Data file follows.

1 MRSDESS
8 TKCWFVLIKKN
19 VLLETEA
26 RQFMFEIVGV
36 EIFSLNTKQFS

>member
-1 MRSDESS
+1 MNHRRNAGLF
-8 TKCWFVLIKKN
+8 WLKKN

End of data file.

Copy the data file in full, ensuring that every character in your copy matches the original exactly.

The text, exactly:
1 MRSDESS
8 TKCWFVLIKKN
19 VLLETEA
26 RQFMFEIVGV
36 EIFSLNTKQFS

>member
-1 MRSDESS
+1 MNHRRNAGLF
-8 TKCWFVLIKKN
+8 WLKKN